We are often asked by landlords whether tenants need to
completely strip out premises including partitioning when they are
required to deliver up vacant possession. This is most common when
break clauses are conditional on delivering vacant possession.
What does vacant possession mean?
In the leading case (NYK Logistics Limited –v–
Ibrend Estates), it was decided that –
the property must be empty of people
the person needing vacant possession must be able to take
immediate and exclusive possession, occupation and control of the
The property must be empty of chattels and Ibrend made it clear
that this element of the test is only breached if the chattels
remaining are significant so that they substantially prevent or
interfere with the enjoyment of the right to possess a substantial
part of the property
How are partitions relevant to VP?
The recent case of Riverside Park Limited –v- NHS
Property Services Limited had to decide whether the
substantial amount of demountable partitioning left by the tenant
on the premises frustrated the break notice. This was another
case where the break notice was only effective if vacant possession
was delivered on the break date.
In the Riverside case, the partitions had been constructed by
the tenant on top of a raised floor and reached up to the underside
of the suspended ceiling and were only fixed by screw
fixings. They were not affixed to the structure. They
were clearly regarded by the expert witness as demountable.
The tenant had turned open plan space into a rabbit warren of small
The Judge held that these partitions were an impediment which
substantially prevented and interfered with the right of
possession. He also held that he was not concerned that the
landlord had no evidence that it could not let the property to
anyone else. The landlord's unchallenged evidence was
that it was clear that the rabbit warren configuration was not the
attractive proposition it needed to be for its future lessees.
Are partitions always chattels?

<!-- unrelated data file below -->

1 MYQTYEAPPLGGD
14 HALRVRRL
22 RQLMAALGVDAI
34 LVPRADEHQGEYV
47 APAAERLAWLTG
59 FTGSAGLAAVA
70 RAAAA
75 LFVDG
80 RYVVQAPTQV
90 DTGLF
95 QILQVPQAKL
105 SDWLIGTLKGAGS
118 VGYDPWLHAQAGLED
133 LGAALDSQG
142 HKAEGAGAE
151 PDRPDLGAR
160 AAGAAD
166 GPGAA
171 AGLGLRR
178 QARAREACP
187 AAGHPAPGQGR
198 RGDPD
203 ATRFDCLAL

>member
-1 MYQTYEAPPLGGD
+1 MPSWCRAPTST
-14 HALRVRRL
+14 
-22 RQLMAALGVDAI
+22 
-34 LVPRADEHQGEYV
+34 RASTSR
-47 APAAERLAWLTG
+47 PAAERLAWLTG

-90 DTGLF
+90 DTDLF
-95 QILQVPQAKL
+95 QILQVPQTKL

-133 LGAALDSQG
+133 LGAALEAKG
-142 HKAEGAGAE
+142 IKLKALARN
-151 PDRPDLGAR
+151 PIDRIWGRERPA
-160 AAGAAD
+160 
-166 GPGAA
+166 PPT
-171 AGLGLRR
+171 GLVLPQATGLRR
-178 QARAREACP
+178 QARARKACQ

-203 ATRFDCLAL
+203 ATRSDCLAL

This is awkward and the answer will depend on the facts in each
case (and there are a lot of conflicting cases on chattels and
fixtures) In Riverside the lightly affixed and demountable,
partitions intended to benefit the tenant, rather than improve the
premises and were chattels.
It will be possible that some partitions will have been annexed
to the structure and become fixtures. Then the questions will be
complex and will depend on the lease and any licence to alter
before it becomes clear whether they would have to be removed at
the end of the term.
Whilst this looks like a hard decision for tenants, it is
consistent with the basic principle that there has to be strict
compliance with options and that as break clauses are a species of
option tenants must work to achieve strict compliance (or negotiate
clearer leases and licences to alter).
This case was based on its very specific facts and it is only a
High Court case but landlords may be able to use the argument about
demountable partitions being chattels to frustrate conditional
break clauses. At present we are resisting drawing too many firm
conclusions from this case and it will always be a question of fact
and degree in every case.
As ever, tenants really need to consider the work they need to
do to secure the effective break of their lease at a very early
stage and make sure that they have taken out everything necessary
(and anything they have any doubt about) before the break date.
Damage caused by removal can be dealt with in a dilapidations claim
but failing to remove may leave the tenant with a continuing lease
The content of this article is intended to provide a general
guide to the subject matter. Specialist advice should be sought
about your specific circumstances.
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